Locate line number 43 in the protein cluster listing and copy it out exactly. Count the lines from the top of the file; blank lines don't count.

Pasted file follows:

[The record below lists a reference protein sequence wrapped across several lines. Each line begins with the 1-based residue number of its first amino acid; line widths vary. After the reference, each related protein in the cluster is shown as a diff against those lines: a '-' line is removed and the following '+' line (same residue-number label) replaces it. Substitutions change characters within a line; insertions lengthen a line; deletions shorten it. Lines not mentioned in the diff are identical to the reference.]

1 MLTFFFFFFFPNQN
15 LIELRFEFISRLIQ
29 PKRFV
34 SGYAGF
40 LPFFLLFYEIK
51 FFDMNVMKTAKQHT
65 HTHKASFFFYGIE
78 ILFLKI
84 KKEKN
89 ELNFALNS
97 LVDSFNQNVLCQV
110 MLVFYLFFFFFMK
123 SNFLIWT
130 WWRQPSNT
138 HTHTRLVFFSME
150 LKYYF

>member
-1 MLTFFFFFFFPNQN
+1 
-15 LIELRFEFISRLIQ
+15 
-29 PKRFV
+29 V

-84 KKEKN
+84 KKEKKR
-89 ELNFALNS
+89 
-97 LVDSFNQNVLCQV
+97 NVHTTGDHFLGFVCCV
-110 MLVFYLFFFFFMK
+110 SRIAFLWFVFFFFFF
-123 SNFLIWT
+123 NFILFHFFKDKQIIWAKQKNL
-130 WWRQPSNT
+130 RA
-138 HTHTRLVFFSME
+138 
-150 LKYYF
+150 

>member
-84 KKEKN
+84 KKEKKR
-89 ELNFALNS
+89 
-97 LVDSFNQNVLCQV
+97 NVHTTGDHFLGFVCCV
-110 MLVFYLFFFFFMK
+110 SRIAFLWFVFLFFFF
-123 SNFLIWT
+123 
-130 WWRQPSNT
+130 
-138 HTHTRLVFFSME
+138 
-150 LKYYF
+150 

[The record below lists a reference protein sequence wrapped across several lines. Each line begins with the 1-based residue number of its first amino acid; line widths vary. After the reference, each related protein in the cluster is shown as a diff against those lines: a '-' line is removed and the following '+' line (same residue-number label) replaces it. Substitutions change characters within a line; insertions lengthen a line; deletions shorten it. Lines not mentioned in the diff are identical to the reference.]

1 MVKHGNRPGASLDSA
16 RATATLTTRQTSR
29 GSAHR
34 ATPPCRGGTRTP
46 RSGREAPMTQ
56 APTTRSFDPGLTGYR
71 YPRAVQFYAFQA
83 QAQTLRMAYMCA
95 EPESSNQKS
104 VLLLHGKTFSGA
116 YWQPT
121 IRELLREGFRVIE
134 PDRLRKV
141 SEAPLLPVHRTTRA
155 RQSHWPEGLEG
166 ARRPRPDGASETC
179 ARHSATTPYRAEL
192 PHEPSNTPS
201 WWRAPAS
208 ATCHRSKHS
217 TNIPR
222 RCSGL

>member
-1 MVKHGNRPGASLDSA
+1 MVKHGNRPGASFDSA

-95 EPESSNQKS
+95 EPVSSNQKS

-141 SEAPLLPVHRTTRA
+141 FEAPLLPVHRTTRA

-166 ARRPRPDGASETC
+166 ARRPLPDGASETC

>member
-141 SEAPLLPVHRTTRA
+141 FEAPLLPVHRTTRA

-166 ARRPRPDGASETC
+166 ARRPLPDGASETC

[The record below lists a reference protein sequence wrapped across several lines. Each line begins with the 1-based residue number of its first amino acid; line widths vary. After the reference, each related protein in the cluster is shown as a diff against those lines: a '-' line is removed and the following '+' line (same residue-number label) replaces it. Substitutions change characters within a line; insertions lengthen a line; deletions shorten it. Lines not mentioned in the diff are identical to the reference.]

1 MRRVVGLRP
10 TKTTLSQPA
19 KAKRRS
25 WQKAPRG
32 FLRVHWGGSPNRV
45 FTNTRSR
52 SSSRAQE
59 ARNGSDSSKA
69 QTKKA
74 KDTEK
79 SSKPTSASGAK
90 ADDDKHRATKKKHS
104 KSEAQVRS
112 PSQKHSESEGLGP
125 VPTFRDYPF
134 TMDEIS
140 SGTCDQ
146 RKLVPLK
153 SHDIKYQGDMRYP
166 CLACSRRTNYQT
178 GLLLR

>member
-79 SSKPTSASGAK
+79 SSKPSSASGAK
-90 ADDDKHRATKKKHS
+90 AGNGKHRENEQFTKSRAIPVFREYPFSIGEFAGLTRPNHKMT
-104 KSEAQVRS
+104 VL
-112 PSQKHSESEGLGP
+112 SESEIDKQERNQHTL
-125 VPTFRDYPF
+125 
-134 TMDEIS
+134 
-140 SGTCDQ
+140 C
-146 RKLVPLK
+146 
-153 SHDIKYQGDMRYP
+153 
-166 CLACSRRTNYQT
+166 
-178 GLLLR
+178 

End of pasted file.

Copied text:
+84 KKEKKR